Appalachian Food

Lima Beans and Peas

Lima beans and peas

We recently played at a Homecoming over in Suches, GA. Those are our favorite gigs to play—there’s always good people and plenty of good food.

The congregation insisted we get our plates first. There’s always so many things to choose from that my strategy is to get a little helping of everything and then go back for seconds of what I really love.

One of the dishes I liked the best was lima beans and peas. It was simple but so very good.

I was raving about how good it was and Chitter said “Well that lady over there made it. I heard her say she’s been making it for years. Her husband just loved it and even though he’s dead she still makes it for homecoming because then that makes it seems like he’s here too.”

After I finished up I went and asked her about the dish.

She said it wasn’t really anything special just lima beans and peas and that she used a little canola oil in them as they cooked but used to use meat for seasoning before her husband was diagnosed with heart disease.

The beans and the peas came from her garden, I’m sure that’s why they tasted so fresh and good.

She said “You ought to take some home with you. Cause there’s no one at home to eat them but me.”

I was tickled pink when she went to a cabinet and got me a plastic bowl to fill and told her “These would be perfect with a piece of cornbread.” She said “Well we didn’t have any cornbread today.” I said “Don’t worry I can handle the cornbread part.”

If you’ve been reading the Blind Pig and The Acorn for a long time you’ll remember many guest posts by Ethelene Dyer Jones and her son Keith Jones. The church we performed at is pastored by Keith’s son, Ethelene’s grandson, Matthew Jones.

I hope to go back for a visit with the sweet lima bean and peas lady. She was a long time teacher at the Woody Gap School there in Suches.


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  • Reply
    August 2, 2021 at 8:30 pm

    Church homecomings have the best food!

  • Reply
    Ed Ammons
    August 2, 2021 at 2:18 pm

    Are those green peas or some form of a cowpea like black-eyed or crowder peas? They are two totally different vegetables and taste totally different to me. I love green peas and I love lima beans but have never though of mixing them together. If it is cowpeas you can have my portion.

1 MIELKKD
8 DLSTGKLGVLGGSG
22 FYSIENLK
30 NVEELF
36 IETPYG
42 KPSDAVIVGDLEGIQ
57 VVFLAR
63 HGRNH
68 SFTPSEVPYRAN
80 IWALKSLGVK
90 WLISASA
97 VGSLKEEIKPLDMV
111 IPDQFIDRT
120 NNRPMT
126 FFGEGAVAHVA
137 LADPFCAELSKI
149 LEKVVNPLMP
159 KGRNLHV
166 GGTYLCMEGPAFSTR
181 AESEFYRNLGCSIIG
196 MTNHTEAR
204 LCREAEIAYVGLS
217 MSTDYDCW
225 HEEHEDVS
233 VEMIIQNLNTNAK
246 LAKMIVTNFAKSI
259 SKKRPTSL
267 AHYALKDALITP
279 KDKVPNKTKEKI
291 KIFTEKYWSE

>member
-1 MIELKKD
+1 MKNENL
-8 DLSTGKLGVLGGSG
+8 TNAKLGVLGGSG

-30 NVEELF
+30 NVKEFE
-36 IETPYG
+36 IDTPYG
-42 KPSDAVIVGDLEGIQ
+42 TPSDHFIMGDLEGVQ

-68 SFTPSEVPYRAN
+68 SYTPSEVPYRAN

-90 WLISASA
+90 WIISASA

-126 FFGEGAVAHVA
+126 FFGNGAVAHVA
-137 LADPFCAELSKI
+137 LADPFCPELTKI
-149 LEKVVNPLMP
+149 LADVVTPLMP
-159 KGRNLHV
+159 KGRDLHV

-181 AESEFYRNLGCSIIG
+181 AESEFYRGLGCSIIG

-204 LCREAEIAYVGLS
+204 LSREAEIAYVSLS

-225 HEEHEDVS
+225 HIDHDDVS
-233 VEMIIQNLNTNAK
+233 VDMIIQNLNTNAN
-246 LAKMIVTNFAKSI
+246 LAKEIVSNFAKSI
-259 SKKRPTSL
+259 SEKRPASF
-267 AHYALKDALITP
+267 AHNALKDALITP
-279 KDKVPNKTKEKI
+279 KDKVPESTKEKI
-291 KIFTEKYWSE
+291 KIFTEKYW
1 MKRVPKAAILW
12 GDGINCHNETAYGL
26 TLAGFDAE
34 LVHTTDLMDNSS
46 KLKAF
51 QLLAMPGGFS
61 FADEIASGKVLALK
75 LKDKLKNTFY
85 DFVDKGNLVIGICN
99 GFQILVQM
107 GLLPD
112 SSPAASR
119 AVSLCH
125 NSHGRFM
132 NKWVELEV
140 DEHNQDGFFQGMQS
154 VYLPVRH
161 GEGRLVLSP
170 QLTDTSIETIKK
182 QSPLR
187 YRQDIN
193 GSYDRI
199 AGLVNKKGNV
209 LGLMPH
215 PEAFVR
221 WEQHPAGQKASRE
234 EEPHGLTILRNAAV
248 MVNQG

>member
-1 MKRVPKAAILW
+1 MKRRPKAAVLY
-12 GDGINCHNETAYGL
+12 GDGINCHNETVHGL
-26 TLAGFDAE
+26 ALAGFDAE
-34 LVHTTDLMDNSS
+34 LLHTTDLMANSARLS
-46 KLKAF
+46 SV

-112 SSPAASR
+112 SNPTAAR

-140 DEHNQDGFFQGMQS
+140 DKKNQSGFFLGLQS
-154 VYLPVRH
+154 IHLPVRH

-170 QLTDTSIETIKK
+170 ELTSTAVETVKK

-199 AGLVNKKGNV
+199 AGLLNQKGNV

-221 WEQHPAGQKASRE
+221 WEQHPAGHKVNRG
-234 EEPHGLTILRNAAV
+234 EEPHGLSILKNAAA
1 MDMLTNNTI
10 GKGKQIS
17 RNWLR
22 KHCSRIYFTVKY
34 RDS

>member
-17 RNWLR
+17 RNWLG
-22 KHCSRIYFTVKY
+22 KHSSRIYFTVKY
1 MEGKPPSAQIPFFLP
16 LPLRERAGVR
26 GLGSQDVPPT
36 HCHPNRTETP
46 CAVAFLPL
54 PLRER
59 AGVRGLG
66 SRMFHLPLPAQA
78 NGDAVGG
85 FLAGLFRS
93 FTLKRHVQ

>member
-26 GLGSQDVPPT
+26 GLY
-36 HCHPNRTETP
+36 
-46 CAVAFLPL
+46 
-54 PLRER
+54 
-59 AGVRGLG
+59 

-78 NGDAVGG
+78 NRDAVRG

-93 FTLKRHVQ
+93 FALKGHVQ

I can make a meal of green peas and nothing else although I will often open a can and heat it then melt a couple of slices of cheese into them. Ever had peas and cheese?

    • Reply
      August 2, 2021 at 2:44 pm

      Ed-I didn’t think to ask her what kind, but they are some variety of green pea 🙂

  • Reply
    Frances Jackson
    August 2, 2021 at 11:19 am

    This is a combination I’ve not heard of, but it sure sounds good. I wonder how a little olive oil would work, instead of the canola oil.

    • Reply
      August 2, 2021 at 12:01 pm

      Frances-I’m sure olive oil would be good too 🙂

      • Reply
        August 3, 2021 at 5:58 pm

        What a sweet post … an amazing place to sing and precious people to be with , eat with , fellowship with , sharing good things to eat … and more❣️

  • Reply
    August 2, 2021 at 11:06 am

    It is always great to find a simple dish that is delicious that you just had never thought of before. I discovered new to me foods when I lived in the deep south that I have carried forward for many years. One was tomato gravy and rice. I love peas and limas, but have never tried them together.

  • Reply
    Faye Griswell
    August 2, 2021 at 11:03 am

    That is my kind of dish. I will be making it.

  • Reply
    August 2, 2021 at 9:37 am

    I really love peas but not so much on Lima beans. I have ate them in some sort of salad and a soup. They are real good in soup, that way. It sure does look good.